Prof. Franklin (Feng) Tao, PhD

School of Engineering - Chemical & Petroleum Engineering
Miller Associate Professor
Primary office:
Learned Hall
Room CEBC112C
University of Kansas
1530 W. 15th Street
Lawrence, KS 66045



PhD, Chemistry, Princeton University


CPE 721 (Thermodynamics)

CHEM 531 (Physical Chemistry Lab)

CHEM 511 (Biological Physical Chemistry Lab)


In-situ studies, nanocatalysis, synthesis

Selected Publications

Liu, J. & Tao, F. (in press). Tuning Catalytic Selectivity on Metal Oxide through Doping Nonmetallic Atoms. ACS Catalysis.

Maligal-Ganesh, V. & Tao, F. (2016). A Ship-In-A-Bottle Strategy to Synthesize Encapsulated Intermetallic Nanoparticle Catalysts for Furfural Hydrogenation. ACS Catalysis, 6, 1754-1763.

Tao, F. (2016). Atomic-scale observations of catalyst structures under reaction conditions. Chemical Reviews, 116, cr-2014-002657.

Zhang, R. & Tao, F. (2016). In-situ studies of NiFe2O4 surface during complete oxidation of methane. Surface Science, 648, 156-162.

Zhang, R. & Tao, F. (2015). Catalysis on singly dispersed bimetallic sites. Nature Communications, 6, 7938.

Nguyen, L. & Tao, F. (2015). Preferential Oxidation of CO in H2 on Pure Co3O4-x and Pt/Co3O4-x. ChemCatChem, 7, 2346-2353.

Nguyen, L. & Tao, F. (2015). Reduction of Nitric Oxide with Hydrogen on Catalysts of Singly Dispersed Bimetallic Sites Pt1Com and Pd1Con. ACS Catalysis, 6, 840-850.

Zhang, R. & Tao, F. (2015). Understanding complete oxidation of methane on spinel oxides at a molecular level. Nature Communications, 6, 7798.

Education and Awards

Miller Associate Professor, 2014-present, University of Kansas
Assistant Professor, 2010-2014, University of Notre Dame
Postdoctoral Fellow, 2006-2010, University of California at Berkeley and Lawrence Berkeley National Lab
PhD, 2002-2006, Princeton University

National Science Foundation Career Award, 2014-2019
Fellow, Royal Society of Chemistry, 2013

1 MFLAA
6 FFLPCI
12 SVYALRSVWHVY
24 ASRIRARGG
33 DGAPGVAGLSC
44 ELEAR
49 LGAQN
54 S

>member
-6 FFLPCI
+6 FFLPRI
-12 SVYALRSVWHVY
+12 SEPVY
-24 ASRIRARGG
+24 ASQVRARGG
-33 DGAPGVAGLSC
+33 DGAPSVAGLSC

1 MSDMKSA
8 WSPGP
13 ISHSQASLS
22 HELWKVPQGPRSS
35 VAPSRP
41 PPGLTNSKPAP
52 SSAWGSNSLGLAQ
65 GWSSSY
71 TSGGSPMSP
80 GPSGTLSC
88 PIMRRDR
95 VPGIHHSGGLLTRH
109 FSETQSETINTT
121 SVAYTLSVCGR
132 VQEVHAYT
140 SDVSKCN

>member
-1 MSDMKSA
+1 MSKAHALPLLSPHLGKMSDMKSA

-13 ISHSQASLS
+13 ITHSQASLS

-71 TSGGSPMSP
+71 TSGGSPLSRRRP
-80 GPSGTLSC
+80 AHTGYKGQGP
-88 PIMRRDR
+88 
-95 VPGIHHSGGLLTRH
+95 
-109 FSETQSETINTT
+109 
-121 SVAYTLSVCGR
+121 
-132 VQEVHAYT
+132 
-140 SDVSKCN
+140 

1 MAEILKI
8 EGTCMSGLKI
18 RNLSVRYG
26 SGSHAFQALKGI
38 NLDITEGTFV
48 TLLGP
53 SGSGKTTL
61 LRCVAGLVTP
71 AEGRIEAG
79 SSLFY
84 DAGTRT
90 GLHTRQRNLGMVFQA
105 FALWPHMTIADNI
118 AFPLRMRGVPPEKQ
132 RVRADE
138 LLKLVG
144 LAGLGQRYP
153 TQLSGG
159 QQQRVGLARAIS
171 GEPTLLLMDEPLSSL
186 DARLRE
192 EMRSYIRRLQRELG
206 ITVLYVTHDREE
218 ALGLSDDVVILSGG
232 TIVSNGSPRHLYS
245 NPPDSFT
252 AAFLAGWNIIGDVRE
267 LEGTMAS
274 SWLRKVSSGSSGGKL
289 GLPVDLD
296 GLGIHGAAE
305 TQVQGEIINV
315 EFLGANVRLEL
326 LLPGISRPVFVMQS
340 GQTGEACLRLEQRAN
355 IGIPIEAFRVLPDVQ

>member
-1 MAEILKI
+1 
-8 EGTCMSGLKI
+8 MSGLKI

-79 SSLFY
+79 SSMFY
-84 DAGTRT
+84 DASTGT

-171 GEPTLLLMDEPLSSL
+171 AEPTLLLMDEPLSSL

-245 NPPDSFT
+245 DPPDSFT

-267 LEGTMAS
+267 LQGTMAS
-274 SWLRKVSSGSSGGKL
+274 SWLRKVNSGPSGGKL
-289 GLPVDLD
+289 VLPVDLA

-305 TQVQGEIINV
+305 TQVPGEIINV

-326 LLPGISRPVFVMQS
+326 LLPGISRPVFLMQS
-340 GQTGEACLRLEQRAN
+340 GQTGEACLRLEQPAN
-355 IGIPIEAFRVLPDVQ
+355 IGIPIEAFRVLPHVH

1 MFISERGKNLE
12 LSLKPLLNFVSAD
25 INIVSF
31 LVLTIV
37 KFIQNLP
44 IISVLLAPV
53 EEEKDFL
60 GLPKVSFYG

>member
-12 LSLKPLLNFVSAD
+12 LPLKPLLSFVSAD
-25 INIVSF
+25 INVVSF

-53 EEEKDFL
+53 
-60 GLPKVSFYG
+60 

Paul Holloway Award, American Vacuum Society, 2012
Gerhard Ertl (Nobel Laureate 2007) Young Investigator Award (Finalist Prize), 2010
Eugene P. Wigner (Nobel Laureate 1963) Fellowship, ORNL, 2010
IUPAC Prize for Young Chemists (Dissertation), 2008

Research Interests

Heterogeneous catalysis is crucial for chemical and energy transformation. Our research focuses on the interdisciplinary field of heterogeneous catalysis, nanoscience, materials chemistry, and surface science. We are interested in important catalytic reactions of chemical and energy transformations. The goals of our research projects are to achieve fundamental understanding of important catalytic reactions at molecular level and develop efficient nanocomposite catalytic systems through integration of synthesis, evaluation of catalytic performance, and in-situ and operando characterizations.

We perform in-situ/operando characterization with our laboratory-based ambient pressure photoelectron spectrometer and ambient pressure high temperature scanning tunneling microscope in our group. These studies provide in-situ information of nanocatalysts under a reaction condition or during catalysis.

Our Specific Projects

  • Synthesis and catalysis of shape-controlled early transition metal oxide and mixed transition metal oxide

    In this project, transition metal oxide and mixed oxide are synthesized. Fundamental studies of catalysis in them are performed. For example, Co3O4 nanorods were synthesized. CoO nanorods formed from Co3O4 exits high selective and activity for reduction of NO with CO at relatively low reaction temperature. Mixed oxides such as Co3-xNixO4 were synthesized. They are highly active for complete oxidation of methane.

  • Preparation and catalysis of singly dispersed metal atoms on oxide (single atom catalyst)